Monday, March 10, 2014

After all these years, a new claim against the manufacturers of DES

You may remember from your law student days having read two important cases involving claims against manufacturers of a drug usually referred to as "DES."  This was a drug often prescribed to pregnant women up until the 1970s . An estimated 4 million people were exposed in utero to the effects of DES, but because the effects continued to be transmitted to the children of those exposed in utero, the effects could continue to cause problems for many more people over generations.

How long would a manufacturer of the drug be on the hook for those possible injuries?

Well, in terms of "cause in fact", as long as the plaintiff was able to prove the connection between the injury and the exposure to the drug.  This would be a question of fact and, ultimately, depend on the availability and credibility of that evidence.  And, to help plaintiffs support the claim if they did not have all the evidence available, one of those two famous cases, Sindell v. Abbott Laboratories, created the concept of "market share liability", which made it easier for plaintiffs to support the element of cause in fact against drug manufacturers.  Interestingly, however, the concept of market share liability has not had the effect some thought (or feared) it would have for future cases, having been limited to DES cases and rejected in almost every other case it has been argued, most notably in lead paint cases.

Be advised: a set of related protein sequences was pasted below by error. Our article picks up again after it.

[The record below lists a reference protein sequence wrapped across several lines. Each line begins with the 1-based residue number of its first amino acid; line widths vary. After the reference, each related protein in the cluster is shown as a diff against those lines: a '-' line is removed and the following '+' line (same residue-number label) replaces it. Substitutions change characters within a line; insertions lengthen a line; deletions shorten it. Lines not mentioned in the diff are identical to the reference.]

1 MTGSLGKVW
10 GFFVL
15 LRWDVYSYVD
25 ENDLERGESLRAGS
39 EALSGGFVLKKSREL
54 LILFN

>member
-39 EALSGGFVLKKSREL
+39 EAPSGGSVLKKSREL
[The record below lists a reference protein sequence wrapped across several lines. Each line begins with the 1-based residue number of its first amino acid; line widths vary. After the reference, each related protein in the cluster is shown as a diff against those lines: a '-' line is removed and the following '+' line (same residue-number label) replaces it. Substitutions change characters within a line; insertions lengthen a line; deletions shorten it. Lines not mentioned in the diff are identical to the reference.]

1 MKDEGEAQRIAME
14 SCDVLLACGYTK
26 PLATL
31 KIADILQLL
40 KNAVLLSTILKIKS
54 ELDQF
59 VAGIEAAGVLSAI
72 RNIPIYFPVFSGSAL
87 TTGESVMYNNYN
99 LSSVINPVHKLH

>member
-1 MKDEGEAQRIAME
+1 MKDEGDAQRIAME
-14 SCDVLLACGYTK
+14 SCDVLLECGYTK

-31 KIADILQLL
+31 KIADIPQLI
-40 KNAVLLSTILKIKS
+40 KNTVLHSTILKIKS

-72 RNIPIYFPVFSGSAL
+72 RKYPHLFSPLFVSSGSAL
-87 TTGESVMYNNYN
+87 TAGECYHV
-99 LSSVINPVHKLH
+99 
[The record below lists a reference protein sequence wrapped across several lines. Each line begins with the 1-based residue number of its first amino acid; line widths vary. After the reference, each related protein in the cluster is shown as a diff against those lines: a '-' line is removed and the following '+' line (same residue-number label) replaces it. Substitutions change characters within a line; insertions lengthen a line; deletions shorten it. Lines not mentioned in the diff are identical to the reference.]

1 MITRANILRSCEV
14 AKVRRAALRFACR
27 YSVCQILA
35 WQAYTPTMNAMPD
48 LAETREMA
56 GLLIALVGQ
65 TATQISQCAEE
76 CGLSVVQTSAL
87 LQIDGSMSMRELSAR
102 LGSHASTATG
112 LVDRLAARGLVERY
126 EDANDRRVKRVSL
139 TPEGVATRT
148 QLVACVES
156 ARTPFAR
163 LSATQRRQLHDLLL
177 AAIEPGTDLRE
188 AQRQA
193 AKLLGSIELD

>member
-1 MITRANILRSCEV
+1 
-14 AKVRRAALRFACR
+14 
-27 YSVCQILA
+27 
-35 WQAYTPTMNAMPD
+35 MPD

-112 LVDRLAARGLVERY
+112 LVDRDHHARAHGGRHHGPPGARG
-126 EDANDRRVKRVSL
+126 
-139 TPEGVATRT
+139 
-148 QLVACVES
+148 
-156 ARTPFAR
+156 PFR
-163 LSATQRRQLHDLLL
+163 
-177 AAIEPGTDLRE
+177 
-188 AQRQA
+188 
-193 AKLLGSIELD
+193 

The other case, Enright v. Eli Lilly, is used in a number of Torts textbooks to illustrate the difference between cause in fact and proximate cause because it holds that, in terms of policy (whether you call it duty or proximate cause) the court would not recognize a cause of action for plaintiffs who were not exposed to the drug in utero, even if they could make the factual connection between their injuries and the effects of the drug.

Given that the use of the drug was discontinued in the 1970s and that courts have shown to be uncomfortable with the idea of extending possible liability over generations, I thought the days of claims for injuries caused by DES were over (and with them, the notion of market share liability).

I guess I didn't realize that there could still be some people out there who could claim they had been exposed to DES in utero.  For this reason, I was surprised to read a story a few days ago about a new claim against all of the former manufacturers of DES filed by a woman in North Carolina arguing that her breast cancer was caused by the effects of the DES her mother took while she was pregnant in 1965.   You can read the full story here.

No comments: